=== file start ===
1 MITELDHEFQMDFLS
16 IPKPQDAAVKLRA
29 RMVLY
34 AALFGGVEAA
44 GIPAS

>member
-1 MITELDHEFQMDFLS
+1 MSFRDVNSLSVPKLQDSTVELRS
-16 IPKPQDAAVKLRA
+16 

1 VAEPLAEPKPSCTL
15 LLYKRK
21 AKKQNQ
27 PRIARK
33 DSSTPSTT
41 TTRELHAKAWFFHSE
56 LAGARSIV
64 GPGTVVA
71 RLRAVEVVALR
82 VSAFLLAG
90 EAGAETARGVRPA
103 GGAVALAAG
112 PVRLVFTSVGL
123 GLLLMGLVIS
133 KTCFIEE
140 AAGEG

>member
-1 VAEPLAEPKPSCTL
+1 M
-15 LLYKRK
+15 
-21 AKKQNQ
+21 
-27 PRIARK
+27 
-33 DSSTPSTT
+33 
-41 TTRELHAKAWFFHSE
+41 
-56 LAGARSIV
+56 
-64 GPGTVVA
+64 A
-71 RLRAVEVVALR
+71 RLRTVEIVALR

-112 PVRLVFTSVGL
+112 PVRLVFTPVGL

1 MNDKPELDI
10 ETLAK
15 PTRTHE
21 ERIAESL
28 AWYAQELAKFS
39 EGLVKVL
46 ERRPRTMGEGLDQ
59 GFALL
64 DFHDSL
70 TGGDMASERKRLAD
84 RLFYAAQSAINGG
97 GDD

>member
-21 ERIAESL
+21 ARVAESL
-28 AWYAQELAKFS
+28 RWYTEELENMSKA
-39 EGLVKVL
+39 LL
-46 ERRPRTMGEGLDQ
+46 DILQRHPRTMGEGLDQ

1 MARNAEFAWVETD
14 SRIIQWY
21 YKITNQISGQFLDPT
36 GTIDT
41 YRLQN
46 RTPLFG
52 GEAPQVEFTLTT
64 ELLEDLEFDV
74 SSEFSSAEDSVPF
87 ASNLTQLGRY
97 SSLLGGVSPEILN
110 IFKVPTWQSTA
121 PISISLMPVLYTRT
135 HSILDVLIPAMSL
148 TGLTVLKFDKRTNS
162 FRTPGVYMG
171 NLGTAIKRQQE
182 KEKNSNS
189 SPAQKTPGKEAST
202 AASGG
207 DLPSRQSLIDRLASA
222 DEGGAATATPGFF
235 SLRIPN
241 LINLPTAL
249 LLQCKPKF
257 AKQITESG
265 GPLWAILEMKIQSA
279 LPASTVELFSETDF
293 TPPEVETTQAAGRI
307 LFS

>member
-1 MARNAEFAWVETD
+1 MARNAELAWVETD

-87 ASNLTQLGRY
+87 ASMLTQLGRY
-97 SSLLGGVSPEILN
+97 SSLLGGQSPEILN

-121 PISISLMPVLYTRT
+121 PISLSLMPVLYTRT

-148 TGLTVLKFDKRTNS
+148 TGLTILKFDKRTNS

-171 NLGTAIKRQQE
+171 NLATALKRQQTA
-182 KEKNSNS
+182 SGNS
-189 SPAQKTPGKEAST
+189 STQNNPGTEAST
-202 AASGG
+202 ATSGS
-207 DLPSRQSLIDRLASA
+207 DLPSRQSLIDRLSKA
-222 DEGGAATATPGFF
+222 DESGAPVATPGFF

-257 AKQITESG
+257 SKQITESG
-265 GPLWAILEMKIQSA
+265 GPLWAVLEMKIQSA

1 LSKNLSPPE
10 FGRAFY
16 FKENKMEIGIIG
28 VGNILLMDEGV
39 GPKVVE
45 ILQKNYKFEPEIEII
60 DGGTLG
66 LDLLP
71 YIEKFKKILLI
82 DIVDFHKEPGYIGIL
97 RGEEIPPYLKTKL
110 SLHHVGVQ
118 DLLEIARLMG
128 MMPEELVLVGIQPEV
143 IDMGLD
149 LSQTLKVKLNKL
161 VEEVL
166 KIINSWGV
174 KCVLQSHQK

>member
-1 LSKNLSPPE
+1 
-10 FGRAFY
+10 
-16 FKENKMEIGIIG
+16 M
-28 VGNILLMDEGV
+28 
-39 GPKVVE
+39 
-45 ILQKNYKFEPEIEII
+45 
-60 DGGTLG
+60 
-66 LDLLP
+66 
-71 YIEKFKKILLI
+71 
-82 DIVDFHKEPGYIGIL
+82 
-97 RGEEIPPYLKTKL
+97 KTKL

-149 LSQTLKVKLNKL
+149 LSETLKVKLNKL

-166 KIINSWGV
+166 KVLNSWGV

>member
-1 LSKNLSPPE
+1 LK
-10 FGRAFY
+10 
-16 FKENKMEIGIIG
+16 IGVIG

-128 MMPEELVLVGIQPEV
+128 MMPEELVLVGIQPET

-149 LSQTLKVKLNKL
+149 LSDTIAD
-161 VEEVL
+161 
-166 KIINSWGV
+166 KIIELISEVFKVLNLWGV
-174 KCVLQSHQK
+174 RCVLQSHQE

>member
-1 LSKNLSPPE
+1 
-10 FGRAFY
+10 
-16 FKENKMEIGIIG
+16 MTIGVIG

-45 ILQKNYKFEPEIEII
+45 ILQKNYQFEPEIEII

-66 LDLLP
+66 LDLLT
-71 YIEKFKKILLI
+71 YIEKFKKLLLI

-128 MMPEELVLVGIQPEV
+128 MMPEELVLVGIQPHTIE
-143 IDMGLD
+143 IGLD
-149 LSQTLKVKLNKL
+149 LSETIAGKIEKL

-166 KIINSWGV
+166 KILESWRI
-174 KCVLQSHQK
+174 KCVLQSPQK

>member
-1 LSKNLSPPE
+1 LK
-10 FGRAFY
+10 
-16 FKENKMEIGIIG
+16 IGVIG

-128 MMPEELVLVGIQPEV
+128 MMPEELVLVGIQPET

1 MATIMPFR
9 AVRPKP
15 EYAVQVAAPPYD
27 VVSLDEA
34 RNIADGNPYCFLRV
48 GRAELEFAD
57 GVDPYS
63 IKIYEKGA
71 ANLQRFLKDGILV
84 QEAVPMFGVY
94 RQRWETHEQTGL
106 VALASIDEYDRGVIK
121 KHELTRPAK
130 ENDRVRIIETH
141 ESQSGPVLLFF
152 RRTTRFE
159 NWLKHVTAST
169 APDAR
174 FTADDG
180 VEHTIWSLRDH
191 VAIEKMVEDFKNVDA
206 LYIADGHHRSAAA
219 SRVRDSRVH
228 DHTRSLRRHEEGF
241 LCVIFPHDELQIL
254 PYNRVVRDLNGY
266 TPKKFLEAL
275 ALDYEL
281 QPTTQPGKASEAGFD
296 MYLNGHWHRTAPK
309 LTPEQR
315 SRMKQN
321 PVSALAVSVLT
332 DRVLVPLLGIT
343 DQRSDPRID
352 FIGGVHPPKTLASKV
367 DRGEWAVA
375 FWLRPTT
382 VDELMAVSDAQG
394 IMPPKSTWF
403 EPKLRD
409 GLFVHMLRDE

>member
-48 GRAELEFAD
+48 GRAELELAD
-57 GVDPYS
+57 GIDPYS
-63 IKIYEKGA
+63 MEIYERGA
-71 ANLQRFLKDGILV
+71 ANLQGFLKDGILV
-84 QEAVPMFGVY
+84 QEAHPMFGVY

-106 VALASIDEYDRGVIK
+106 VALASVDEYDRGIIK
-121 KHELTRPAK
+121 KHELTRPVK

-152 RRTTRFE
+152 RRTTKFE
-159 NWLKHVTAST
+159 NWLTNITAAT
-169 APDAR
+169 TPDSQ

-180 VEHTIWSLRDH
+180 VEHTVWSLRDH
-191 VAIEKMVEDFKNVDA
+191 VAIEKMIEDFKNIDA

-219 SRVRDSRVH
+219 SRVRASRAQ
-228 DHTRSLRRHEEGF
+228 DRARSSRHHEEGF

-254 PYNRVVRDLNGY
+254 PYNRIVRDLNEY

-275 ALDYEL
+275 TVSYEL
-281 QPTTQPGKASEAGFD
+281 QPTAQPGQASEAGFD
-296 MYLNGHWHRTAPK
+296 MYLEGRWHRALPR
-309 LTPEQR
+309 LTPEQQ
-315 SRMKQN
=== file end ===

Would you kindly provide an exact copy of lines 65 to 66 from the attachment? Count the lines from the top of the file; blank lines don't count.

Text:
-39 EGLVKVL
+39 LL